Chicken Soup for the Soul

The Ultimate Playlist

It’s July 1st, 2006 and the weather forecast says there is a possibility of rain, but my husband, two kids and I are determined to spend the afternoon and evening in downtown Ottawa. It’s not a quest for the claustrophobic; our land is vast and our population spread wide, but on this day, thousands of us flock to the capital for sweet beaver tails and savoury poutine.

It’s not the first Canada Day we’ve driven in from our Ottawa suburb, but it will be the first year we’ve stayed for the evening concert. I heard on the radio that a very special guitar will played throughout the performances, and I want to be there.

The guitar is made from sixty-four pieces of our Canadian history and heritage, items such as decking from the Bluenose II, metal from Maurice “Rocket” Richard’s Stanley Cup ring, a piece of Nancy Greene’s ski and reclaimed wood from the building where Louis Riel went to school. The instrument was built by Nova Scotian guitar craftsman George Rizsanyi, at the request of Canadian writer and broadcaster Jowi Taylor, who wanted to create a symbol of national unity that represented every province and territory. Named “The Six String Nation,” the guitar will be played publicly for the first time tonight.

My husband tosses four fold-up camp chairs into the back of the minivan, while I make sure we have all the other essentials: sunscreen, snacks, and water bottles, maple leaf shaped hats, and Canadian flag “tattoos.” Thirty-five minutes later we blend into the river of red and white filling the streets of the downtown core. We inch our way to Major Hill Park where there are activities, shows…and ice cream carts.

The rain starts later in the afternoon but, inspired by countless others, we duck into a pharmacy and buy supersized garbage bags that we turn into raincoats. By evening the rain has stopped and we head to the Hill to stake out our spot for the concert. The grass is wet but we have our camp chairs. We offer our extra garbage bags to those around us who don’t have chairs, so they can sit more comfortably on the wet lawn.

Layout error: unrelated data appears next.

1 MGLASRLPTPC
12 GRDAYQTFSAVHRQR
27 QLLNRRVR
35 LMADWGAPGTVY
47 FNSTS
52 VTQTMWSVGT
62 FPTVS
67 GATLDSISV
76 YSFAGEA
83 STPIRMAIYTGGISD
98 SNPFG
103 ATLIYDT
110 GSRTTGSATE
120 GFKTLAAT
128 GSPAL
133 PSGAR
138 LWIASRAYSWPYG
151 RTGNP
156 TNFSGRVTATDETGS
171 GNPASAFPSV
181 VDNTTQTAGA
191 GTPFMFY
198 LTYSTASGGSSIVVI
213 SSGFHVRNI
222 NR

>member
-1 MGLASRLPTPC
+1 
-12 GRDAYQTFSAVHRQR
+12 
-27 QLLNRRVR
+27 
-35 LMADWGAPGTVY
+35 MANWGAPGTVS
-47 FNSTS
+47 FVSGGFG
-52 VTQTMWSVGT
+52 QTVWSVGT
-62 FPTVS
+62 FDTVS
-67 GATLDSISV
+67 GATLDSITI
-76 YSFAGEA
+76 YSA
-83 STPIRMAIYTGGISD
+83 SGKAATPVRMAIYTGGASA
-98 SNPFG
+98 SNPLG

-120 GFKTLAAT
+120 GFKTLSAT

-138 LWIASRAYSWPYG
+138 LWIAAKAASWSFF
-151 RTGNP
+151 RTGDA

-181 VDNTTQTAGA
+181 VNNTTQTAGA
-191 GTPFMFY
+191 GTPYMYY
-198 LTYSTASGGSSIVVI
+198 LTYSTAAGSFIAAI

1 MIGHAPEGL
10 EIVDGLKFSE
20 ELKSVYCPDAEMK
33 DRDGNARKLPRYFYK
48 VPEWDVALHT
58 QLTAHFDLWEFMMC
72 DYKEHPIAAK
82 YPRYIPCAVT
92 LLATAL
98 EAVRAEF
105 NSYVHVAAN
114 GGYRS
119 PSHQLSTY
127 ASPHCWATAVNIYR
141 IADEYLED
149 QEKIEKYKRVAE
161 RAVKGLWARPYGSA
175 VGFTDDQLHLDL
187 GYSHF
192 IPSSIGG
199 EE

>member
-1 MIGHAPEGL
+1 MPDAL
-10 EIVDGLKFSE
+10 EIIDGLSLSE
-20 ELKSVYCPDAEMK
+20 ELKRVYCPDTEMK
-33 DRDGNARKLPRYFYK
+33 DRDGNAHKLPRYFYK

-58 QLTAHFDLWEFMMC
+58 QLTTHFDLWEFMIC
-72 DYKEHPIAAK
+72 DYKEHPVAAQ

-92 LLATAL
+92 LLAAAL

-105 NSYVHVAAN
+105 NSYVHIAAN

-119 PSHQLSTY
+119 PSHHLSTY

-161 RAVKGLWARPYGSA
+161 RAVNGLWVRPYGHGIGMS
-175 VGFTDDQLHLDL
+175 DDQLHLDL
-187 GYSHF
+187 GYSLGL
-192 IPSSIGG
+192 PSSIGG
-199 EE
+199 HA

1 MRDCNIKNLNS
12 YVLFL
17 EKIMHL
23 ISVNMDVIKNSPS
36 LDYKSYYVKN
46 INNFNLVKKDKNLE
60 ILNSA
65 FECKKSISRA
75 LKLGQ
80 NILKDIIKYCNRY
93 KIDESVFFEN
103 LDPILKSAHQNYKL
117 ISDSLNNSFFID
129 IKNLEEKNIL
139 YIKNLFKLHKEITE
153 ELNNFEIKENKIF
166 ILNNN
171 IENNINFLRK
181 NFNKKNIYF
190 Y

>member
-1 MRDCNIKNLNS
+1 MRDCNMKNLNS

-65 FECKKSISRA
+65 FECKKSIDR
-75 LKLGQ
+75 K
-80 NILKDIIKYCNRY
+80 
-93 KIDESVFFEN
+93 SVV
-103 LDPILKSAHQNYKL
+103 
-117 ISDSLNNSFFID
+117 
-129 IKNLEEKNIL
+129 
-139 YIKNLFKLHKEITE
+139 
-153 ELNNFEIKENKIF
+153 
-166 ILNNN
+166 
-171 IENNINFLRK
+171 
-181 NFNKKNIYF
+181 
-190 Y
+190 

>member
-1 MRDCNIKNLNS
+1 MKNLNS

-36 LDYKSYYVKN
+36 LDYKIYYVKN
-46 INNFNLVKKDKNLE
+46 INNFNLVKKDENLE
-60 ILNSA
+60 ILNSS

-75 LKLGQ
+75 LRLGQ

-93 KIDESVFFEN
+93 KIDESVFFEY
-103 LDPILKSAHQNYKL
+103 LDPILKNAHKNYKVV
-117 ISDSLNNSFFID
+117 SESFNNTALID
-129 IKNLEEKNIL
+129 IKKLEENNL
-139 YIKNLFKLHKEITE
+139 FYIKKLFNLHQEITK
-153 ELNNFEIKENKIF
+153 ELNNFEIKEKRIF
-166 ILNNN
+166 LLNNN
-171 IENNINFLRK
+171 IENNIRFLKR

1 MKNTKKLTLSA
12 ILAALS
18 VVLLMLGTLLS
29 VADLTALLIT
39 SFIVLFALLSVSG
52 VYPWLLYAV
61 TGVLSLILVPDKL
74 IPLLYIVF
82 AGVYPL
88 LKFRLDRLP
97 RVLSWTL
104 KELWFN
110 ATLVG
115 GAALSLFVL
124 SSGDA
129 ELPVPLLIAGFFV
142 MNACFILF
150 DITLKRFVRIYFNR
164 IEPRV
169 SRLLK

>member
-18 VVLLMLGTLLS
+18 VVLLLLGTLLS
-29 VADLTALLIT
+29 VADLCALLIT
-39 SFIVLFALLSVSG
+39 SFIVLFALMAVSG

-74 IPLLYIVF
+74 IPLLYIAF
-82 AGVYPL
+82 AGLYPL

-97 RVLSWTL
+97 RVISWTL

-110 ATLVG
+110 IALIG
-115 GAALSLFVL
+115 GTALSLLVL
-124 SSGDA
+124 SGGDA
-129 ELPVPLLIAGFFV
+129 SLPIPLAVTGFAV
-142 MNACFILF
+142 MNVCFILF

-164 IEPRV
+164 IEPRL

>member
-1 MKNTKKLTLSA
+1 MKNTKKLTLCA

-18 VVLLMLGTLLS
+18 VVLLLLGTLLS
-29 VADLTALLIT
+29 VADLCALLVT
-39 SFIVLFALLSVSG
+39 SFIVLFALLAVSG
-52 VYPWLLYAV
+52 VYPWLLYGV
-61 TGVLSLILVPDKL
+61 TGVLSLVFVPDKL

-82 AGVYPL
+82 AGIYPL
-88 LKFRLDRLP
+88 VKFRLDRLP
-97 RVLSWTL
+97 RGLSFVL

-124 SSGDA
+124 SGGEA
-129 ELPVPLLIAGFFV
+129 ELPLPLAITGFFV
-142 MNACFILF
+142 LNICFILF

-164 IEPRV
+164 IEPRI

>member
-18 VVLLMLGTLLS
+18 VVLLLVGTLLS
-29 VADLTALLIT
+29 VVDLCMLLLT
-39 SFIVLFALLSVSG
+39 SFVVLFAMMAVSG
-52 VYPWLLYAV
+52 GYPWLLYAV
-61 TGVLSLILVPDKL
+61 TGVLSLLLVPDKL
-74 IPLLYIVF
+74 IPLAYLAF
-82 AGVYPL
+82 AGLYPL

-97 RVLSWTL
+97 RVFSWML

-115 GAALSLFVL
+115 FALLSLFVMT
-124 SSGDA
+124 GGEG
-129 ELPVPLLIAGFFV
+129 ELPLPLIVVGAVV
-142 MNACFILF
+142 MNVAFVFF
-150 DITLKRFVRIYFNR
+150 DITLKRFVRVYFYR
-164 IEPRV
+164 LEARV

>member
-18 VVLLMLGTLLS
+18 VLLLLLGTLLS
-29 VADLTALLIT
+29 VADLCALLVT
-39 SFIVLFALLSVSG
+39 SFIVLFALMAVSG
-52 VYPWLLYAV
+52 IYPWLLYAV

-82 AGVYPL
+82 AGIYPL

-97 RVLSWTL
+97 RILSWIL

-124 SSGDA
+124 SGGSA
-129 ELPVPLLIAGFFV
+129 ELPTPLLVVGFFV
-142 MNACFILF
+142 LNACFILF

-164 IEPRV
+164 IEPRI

The concert begins and we are introduced to The Six String Nation guitar as it’s handed first to singer-songwriter Stephen Fearing. The thousands of us who have come to the Hill this warm July evening are quiet as the first rich ripples of music come through the giant speakers. There are hoots and whoops of appreciation. Stephen Fearing is playing his song “The Longest Road,” but with each strum of the guitar we are also listening to Paul Henderson’s hockey stick, Pierre Trudeau’s canoe paddle, a 300-year-old Golden Spruce, ancient rock, and wood from a sideboard belonging to Sir John A. Macdonald, Canada’s first Prime Minister. Not one of the sixty-four pieces in the guitar is musical on its own: but together they fill the night sky with incredible sound.

It made me think of the pieces of Canada I’ve collected myself over the years: a piece of pinkish rock from the Canadian Shield; sand from a beach near Barry’s Bay; a napkin from a trip across Canada by rail; an acorn from the grounds of Stephen Leacock’s home in Orillia; two keys—one to my childhood home in Montreal and the other from my first apartment in Victoria; and many concert ticket stubs from the Montreal Forum.  Some pieces of Canada live in my memories; my wedding in Quebec City, watching waves crash in Peggy’s Cove, and my first view of Lake Louise.

The Six String Nation guitar is passed throughout the evening to other artists and performers. When musician Colin James plays “Into the Mystic,” it sounds like sunlight bouncing on water.  The lyrics we were born before the wind…” wash over the thousands of us gently waving little paper Canadian flags.

Canada is often referred to as a mosaic, but I’ve never really liked that image because a mosaic is usually made of broken pieces and Canadians are strong. That night, as each musician brought forth something different but equally lovely from a guitar made of history, culture and the land itself, I saw Canada as a beautiful instrument that we all play.

We are not pieces of a mosaic. We are folk songs, throat singing, symphonies, rock, and opera. We are pop, classical, hip hop, R&B and jazz. I look around at the thousands of people waving Canadian flags and imagine that, just like me, they have all collected their own bits and pieces and memories of this county: the notes to their personal songs. Tonight I see Canada as a beautiful acoustic guitar; and Canadians themselves as the ultimate playlist.

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